If you like Unix/Linux better than NT then use it! Reading your message has left me wondering who you are trying to convince... us or yourself? Or is this just a troll?

If you are really not "TRYING TO START AN IS HOLY WAR" then I would suggest you try not referring to Windows 2000 as a "monstrosity" and refrain from comments such as being "condemned" to use NT.

No one is forcing you to use NT. Unfortunately, not everyone shares your lovely vision of Linux/Unix as the cure for all human suffering...

I use both Windows and Linux; there are things that I both like and dislike in each operating system. But I don't worship Saint Linus... or /Saint Bill.

Regards,

Phil Covington

By Curt Wuollet on 5 March, 2000 - 1:52 pm

roger Irwin wrote:

>...<clip>
> Oh I could go on, but lets stop there. I AM NOT TRYING TO START AN OS HOLY WAR, so please not get into the silly comments domain. I am hoping that people will tell me ways I can do these things on NT, or if not, why I am better off using it. I seem to be condemmed to use it at the moment 'just becuase everybody else does'.Somebody please give a better reason than that.<

Hi Roger,

You don't have to start an OS holy war. The automation market is like those last remote places in China where they never heard, didn't want to hear and didn't believe there was a war once they heard. The last stronghold where proprietary is a good thing, customer lock-in is to be admired and communication and interoperability are dangers to the state. The world that you and I know, where people use the same standards so we can cooperate and build on the work of others is a foreign fantasy, a big lie spread to corrupt and destroy this orderly
fuedal state. It is officially discredited by waves of propaganda telling the people they are already free and everything is already "open". What possible good could come from a common language or protocol?. No, the only good things are controlled by large companies that can prevent any that interoperability nonsense. The feudal lords all pay homage to the King and swear their allegiance in return for his favor. That's the way of things and you should be severely chastised for disloyalty and treason. Why that could start a mutiny or even rebellion.

Regards

Curt Wuollet, Owner
Wide Open Technologies.

By Ranjan Acharya on 22 February, 2000 - 4:55 pm

Sorry to get the Linux people upset, I was not comparing Linux to Windows NT but Linux to Unix -- and this is not my opinion -- hence "from what I read"! I personally think that NT is not secure at all.

RJ

Ranjan Acharya 905-634-0844 x 238 (V)
Team Leader - Systems Group 905-634-9548 (F)
Grantek Control Systems http://www.grantek.com/
Ranjan.Acharya@grantek.com
Ranjan.Acharya@ieee.org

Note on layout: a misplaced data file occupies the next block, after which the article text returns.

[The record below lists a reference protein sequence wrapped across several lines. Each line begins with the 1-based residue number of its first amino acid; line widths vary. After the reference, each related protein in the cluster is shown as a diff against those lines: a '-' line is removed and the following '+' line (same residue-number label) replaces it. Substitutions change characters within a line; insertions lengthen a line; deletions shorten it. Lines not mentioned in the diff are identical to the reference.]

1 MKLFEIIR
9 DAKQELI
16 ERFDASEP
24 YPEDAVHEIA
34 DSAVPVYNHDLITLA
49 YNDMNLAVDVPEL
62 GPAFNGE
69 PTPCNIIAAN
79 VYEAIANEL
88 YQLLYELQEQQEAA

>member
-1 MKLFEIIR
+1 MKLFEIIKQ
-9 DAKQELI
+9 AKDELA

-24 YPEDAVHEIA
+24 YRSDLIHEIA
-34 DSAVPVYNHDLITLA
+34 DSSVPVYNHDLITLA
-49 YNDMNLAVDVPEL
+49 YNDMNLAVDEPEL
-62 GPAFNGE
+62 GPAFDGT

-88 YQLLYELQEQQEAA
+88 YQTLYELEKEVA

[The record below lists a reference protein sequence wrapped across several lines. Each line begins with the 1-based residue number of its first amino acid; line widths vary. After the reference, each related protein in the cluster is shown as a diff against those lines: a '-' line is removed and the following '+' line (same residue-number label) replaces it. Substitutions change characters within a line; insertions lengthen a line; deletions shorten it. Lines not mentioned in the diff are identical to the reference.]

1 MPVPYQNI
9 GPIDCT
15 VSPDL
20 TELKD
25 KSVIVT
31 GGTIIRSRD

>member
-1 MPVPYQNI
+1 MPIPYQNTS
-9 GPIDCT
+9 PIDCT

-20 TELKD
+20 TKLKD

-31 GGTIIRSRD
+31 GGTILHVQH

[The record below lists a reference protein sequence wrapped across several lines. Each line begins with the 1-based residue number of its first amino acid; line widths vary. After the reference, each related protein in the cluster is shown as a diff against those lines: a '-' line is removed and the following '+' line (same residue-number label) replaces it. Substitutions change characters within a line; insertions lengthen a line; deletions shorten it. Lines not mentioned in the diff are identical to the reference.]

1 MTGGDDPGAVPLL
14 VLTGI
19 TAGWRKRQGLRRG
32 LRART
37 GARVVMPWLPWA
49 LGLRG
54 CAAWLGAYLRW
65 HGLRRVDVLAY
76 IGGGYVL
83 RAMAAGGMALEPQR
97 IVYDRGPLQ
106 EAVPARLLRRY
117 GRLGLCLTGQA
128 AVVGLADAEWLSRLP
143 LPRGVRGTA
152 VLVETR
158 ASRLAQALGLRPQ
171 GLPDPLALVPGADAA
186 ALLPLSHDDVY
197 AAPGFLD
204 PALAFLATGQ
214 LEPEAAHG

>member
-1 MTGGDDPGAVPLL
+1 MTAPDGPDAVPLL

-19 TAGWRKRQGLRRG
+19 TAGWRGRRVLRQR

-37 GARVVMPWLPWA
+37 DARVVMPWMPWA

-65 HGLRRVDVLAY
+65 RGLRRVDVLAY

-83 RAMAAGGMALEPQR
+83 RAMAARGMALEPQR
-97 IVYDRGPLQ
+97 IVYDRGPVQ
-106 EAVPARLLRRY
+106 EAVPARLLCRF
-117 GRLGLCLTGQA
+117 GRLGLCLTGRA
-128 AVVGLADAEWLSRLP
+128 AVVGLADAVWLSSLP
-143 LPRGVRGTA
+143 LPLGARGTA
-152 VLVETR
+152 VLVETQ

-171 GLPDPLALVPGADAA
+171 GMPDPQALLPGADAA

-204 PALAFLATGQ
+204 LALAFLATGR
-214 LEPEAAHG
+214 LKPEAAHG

By Anthony Kerstens on 24 February, 2000 - 9:07 am

This is all very interesting. However, one thing that sticks in my mind is that there is not a thing made by Man that cannot be broken into or disable by some ingenious character.

I might come off as a fatalist, but the best anyone can truly hope for is to decide from a range of options and pray it is good enough. That's where risk analysis comes in.

Anthony Kerstens P.Eng.

By Richard Dewees on 16 February, 2000 - 3:10 pm

Use system policies that allow them to run only specified windows programs

By Davis Gentry on 17 February, 2000 - 9:34 am

Give them user ids with absolutely minimal
permissions. Get rid of the "run" button from the
startup bar. Allow them write access only to
directories which absolutely require it. Do not allow them access to Windows Explorer or the internet unless required.

Most importantly - once you have the security set up, USE IT. Use auto login so that no one complains about forgotten passwords. Hand out the admin password to a VERY small group of people, and make sure that the ones you hand it to are both trusted and capable. Then keep backups (we use ghost.exe to keep a base image on a cd for every machine in every plant we have) handy so that the plant can quickly and easily
restore the hard drive to its original state. As a part of this, make sure your recipes are regularly backed up, preferably across the network to a server.

All of this can be set up fairly rapidly, and saves you LOTS of time trying to figure out why your controls .exe stopped working when an operator either deleted a critical file, or moved it, or loaded something else which overwrote the .dll which is being called by your .exe. This is not necessarily to imply that your (or our) operators would do this deliberately, but I have seen MANY people move files using Windows Explorer by drag and drop without realizing that they did it.